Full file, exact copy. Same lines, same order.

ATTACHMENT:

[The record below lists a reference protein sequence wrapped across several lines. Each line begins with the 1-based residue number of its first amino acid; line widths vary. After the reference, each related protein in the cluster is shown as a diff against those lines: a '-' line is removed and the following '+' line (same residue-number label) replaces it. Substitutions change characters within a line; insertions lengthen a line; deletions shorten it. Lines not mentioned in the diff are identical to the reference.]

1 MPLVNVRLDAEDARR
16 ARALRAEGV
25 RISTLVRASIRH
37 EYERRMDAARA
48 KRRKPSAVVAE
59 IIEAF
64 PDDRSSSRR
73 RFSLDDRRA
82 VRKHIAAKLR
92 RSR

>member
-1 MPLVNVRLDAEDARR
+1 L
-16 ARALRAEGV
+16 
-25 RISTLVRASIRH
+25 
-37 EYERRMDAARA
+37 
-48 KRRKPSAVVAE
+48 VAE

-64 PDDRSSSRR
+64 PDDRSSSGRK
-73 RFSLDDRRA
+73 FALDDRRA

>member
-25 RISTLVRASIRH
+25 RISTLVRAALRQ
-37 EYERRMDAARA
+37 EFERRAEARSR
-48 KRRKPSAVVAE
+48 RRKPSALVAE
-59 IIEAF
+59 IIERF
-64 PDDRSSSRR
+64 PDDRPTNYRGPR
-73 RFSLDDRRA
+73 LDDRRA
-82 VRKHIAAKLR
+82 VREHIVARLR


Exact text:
[The record below lists a reference protein sequence wrapped across several lines. Each line begins with the 1-based residue number of its first amino acid; line widths vary. After the reference, each related protein in the cluster is shown as a diff against those lines: a '-' line is removed and the following '+' line (same residue-number label) replaces it. Substitutions change characters within a line; insertions lengthen a line; deletions shorten it. Lines not mentioned in the diff are identical to the reference.]

1 MPLVNVRLDAEDARR
16 ARALRAEGV
25 RISTLVRASIRH
37 EYERRMDAARA
48 KRRKPSAVVAE
59 IIEAF
64 PDDRSSSRR
73 RFSLDDRRA
82 VRKHIAAKLR
92 RSR

>member
-1 MPLVNVRLDAEDARR
+1 L
-16 ARALRAEGV
+16 
-25 RISTLVRASIRH
+25 
-37 EYERRMDAARA
+37 
-48 KRRKPSAVVAE
+48 VAE

-64 PDDRSSSRR
+64 PDDRSSSGRK
-73 RFSLDDRRA
+73 FALDDRRA

>member
-25 RISTLVRASIRH
+25 RISTLVRAALRQ
-37 EYERRMDAARA
+37 EFERRAEARSR
-48 KRRKPSAVVAE
+48 RRKPSALVAE
-59 IIEAF
+59 IIERF
-64 PDDRSSSRR
+64 PDDRPTNYRGPR
-73 RFSLDDRRA
+73 LDDRRA
-82 VRKHIAAKLR
+82 VREHIVARLR